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Incidence and Prognosis of Neonatal Brachial Plexus Palsy With and Without Clavicle Fractures

Wall, Lindley B. MD; Mills, Janith K. MPAS; Leveno, Kenneth MD; Jackson, Gregory MD; Wheeler, Lesley C. BA; Oishi, Scott N. MD; Ezaki, Marybeth MD

doi: 10.1097/AOG.0000000000000207
Contents: Original Research

OBJECTIVE: To report the incidence of neonatal brachial plexus palsy with and without ipsilateral clavicle fracture in a population of newborns and to compare the prognosis between these subgroups.

METHODS: This was a retrospective review of 3,739 clavicle fractures and 1,291 brachial plexus palsies in neonates over a 24-year period from a geographically defined health care system with reference to county-wide population data.

RESULTS: A referral clinic for children with brachial plexus palsies evaluated 1,383 neonates, of whom 320 also had ipsilateral clavicular fracture. As a result of referral patterns within the region, it is likely that this represents nearly all infants from the area with persistent brachial plexus injury after 2 months of age. Among the children evaluated without concomitant clavicular fracture, 72% resolved spontaneously (154/214); among those with concomitant clavicular fracture, 74% healed spontaneously (55/74). Limiting the analysis to neonates delivered at Parkland Memorial Hospital and assuming that those neonates with a discharge diagnosis of brachial plexus injury with or without clavicular fracture who did not present to the referral brachial plexus injury clinic had complete resolution, 94.4% without clavicular fracture resolved and 98.1% with clavicular fracture resolved (P=.005).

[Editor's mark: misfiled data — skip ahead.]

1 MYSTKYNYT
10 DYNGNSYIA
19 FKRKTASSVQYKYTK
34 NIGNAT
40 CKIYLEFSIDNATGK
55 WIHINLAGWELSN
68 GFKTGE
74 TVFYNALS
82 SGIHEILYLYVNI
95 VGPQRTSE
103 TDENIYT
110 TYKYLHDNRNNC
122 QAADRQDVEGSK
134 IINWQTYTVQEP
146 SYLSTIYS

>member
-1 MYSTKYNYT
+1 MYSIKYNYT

CONCLUSIONS: The risk of persistent neurologic deficit from a birth-related brachial plexus palsy is lower than what has been reported, and the presence of a clavicle fracture may improve the likelihood of recovery.


The occurrence of an ipsilateral clavicle fracture may improve the prognosis for recovery of a neonatal brachial plexus palsy.

Department of Orthopaedic Surgery, Washington University in St. Louis, St. Louis, Missouri; and the Texas Scottish Rite Hospital for Children, and the Departments of Obstetrics & Gynecology and Pediatrics, University of Texas Southwestern Medical School, Dallas, Texas.

Corresponding author: Marybeth Ezaki, MD, Texas Scottish Rite Hospital for Children, 2222 Welborn Street 2C, Dallas, TX 75219; e-mail:

Financial Disclosure The authors did not report any potential conflicts of interest.

© 2014 by The American College of Obstetricians and Gynecologists.